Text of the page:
Are you not quite as ready for the adult world as you want to be?
Are you a grown-up who doesn’t feel like one?
Do you know someone else who needs to act like a grown-up?
With humor, occasional bite, and a deep desire to be helpful, this book is today’s manual for moving into adulthood. Filled with a mountain of practical advice, it’s a treasure trove of grown-up perspectives that many of us never got to hear on our way to twenty-one.
In twenty-nine short, easy-to-read chapters, author Mark DuPré takes what he’s learned the hard way and lays it all out there to help everyone of any age move closer to acting like a grown-up. Wise and witty, this book is one of the best gifts you could give — to yourself as well as to others.
— Gavin MacLeod (actor, The Love Boat and The Mary Tyler Moore Show)
For a good, solid learning experience with a smattering of rich humor, I suggest you take hold of Mark DuPré’s How to Act Like a Grown-up. You won’t want to put it down until you are finished. I am still smiling.
— Dr. H. Lee Joyner, Jr. (Lead Pastor, Christ Church, Gaithersburg, MD)
THIS BOOK IS AWESOME! I read it from cover to cover in one setting. Mark DuPre’s observations in How to Act Like a Grown-up are invaluable. Mark examines everything from cell phone etiquette to being on time, from divesting to investing. As I read through How to Act Like a Grown-up there were moments when I thought, ‘Yes, get them – finally someone is addressing this!’ But then there were those moments when I was challenged to ‘act like a grown-up’. This is an excellent resource, empowering us to swim upstream in an age of extended adolescence.
— Lynda O’Rourke, mother of two
This should be required reading for everyone over the age of sixteen. As a person who had very little help growing up, I found Mark’s book to be full of information that I wish I knew twenty years ago. Even at the age of forty, I found knowledge that I can use today. As a mum of two young boys, I know what an uphill climb parents have these days. Parents will find many tips in steering their children in the right direction. Mark’s no-nonsense manner shows how to carry oneself without resorting to condescension. The common sense advice offered is perfect for an age when common sense is not so common.
— Dr. Tina Lent, Chair/Professor Fine Arts Dept., College of Liberal Arts Rochester Institute of Technology
This is a deftly written book whose light touch and humorous tone make its serious message easy and quick to understand. Whether we’re young or old, acting like an adult requires knowing and adhering to societal norms, which Mark reminds us are as necessary to individual success as to the success of our civil society. What our parents taught us about appropriate behavior was right, and Mark helps them out by refreshing and updating their advice and reminding all of us about the importance of the social contract and the Golden Rule. And Mark knows what he’s talking about—as a wildly successful university professor for more than two decades, he knows how to deliver information in a way that is listened to and remembered.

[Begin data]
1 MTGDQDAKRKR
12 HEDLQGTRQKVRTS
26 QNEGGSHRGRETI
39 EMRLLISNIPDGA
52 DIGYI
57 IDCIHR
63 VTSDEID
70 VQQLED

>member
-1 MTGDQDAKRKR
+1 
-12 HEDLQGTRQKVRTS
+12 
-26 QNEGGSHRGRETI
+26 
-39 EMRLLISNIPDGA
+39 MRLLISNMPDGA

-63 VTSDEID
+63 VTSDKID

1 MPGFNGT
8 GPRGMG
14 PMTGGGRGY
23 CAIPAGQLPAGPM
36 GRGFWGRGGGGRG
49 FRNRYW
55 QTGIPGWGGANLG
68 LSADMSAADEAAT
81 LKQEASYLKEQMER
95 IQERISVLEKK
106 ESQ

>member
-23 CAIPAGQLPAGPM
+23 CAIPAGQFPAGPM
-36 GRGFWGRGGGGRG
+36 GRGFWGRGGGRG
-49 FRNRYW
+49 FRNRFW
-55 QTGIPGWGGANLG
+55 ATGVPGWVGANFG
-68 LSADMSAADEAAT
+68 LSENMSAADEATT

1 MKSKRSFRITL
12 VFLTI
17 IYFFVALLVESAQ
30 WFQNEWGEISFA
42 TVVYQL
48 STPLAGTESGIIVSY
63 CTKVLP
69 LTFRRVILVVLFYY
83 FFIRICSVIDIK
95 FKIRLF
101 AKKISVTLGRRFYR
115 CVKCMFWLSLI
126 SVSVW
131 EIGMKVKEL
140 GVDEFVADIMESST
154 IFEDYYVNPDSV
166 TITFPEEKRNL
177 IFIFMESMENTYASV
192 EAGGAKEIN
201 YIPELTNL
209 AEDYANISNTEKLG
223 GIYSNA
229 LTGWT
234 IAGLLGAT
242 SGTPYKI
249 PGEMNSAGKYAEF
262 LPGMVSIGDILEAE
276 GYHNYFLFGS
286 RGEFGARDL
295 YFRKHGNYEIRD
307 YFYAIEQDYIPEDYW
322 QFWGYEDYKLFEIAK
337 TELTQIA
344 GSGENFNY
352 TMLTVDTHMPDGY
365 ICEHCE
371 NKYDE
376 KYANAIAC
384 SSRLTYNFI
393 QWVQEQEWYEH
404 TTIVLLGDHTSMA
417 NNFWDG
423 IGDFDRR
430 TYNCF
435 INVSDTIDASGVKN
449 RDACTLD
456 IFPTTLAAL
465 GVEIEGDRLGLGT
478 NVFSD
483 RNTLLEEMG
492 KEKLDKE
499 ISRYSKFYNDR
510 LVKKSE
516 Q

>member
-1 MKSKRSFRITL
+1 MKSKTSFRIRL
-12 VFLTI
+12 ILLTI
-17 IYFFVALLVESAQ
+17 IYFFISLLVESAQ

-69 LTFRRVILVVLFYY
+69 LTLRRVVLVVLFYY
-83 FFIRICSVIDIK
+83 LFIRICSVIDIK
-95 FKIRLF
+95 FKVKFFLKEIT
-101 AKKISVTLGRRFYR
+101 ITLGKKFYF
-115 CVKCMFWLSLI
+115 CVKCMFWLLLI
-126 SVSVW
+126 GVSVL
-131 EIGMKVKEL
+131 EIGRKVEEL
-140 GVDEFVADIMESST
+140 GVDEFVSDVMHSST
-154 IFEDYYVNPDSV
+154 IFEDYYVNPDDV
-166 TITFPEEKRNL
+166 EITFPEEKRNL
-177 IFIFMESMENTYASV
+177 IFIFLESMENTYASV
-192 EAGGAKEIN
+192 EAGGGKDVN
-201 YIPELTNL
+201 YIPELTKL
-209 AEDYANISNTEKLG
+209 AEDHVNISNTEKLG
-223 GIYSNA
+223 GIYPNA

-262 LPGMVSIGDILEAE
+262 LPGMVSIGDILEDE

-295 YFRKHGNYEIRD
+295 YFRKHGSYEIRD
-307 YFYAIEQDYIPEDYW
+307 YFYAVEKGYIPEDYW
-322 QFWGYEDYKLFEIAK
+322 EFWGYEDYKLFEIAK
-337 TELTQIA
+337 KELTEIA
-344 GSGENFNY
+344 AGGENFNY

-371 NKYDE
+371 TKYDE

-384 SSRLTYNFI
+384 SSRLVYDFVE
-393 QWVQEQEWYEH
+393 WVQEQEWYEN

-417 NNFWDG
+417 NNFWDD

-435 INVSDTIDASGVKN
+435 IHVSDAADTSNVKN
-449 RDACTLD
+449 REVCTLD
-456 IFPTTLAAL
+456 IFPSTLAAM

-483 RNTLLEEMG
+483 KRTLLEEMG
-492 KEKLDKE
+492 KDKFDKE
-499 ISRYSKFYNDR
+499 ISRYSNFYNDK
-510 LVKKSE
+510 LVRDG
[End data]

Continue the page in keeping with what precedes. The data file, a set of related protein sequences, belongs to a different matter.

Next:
— William G. Baxter, M.Ed.Director of Family Counseling and Mediation Services
Just before reading How to Act Like a Grown-up I had just finished reading an autobiography of Benjamin Franklin, a man who was known for his common-sense proverbs and his everyday wisdom. I feel that Mark’s book delivers the same theme. Mark addresses everyday situations with an incredibly clear common-sense approach. It is refreshing, humorous, and practical. I believe that it will serve to help and encourage many of us to put on our “adult clothes” and stand up as adults. Thank you, Mark, for opening our eyes to the obvious. Compliance to these principles will make the world a better place to live.
— Dr. H. Lee Joyner, Jr.Lead/Teaching PastorChrist Church, Gaithersburg, MD
THIS BOOK IS AWESOME! I read it from cover to cover in one setting.
— Heather R. StevensonArtistic Director, PUSH Physical Theatre
I smiled though this book because it contains very direct instructions from a man who has submersed himself into community‑he has seen what works and what doesn’t.
Too many adults are figuring this stuff out in their thirties and forties because they didn’t have folks in their lives who were straight-shooters with them on the how to’s of social behavior. Teens and adults alike should read this book and use it as a discussion starter in a small group.
|Acknowledgments||11||Facebook, etc||55||Meeting People||101|
|Preface||15||Financial Independence||59||Money and College||103|
|Be a Real Winner||17||Finish What You Start||63||Owning Your Youth||105|
|Being on Time||21||Going to Class, Part One—High School||67||Sexuality||111|
|Being Wrong||25||Going to Class, Part Two—College||71||Suicide||117|
|Buying Stuff at a Store||29||Interviewing for a Job||77||The Trust Thing||119|
|Crossing the Street||39||It’s Not About You||87||You’re Not a Loser||129|
Mark DuPré has done a lot of things, and he gets tired just thinking about it sometimes. He’s been a magazine writer, editor, and industry trainer. Right now he’s a pastor, film professor, speaker, and musician. He’s motivated by a desire to help all people, especially young ones, become successful adults in every aspect of their lives. Mark has three children and an ever-growing number of grandchildren, even though he is still nineteen in his mind. He lives with his ever-patient wife, Diane, just outside of Rochester, New York.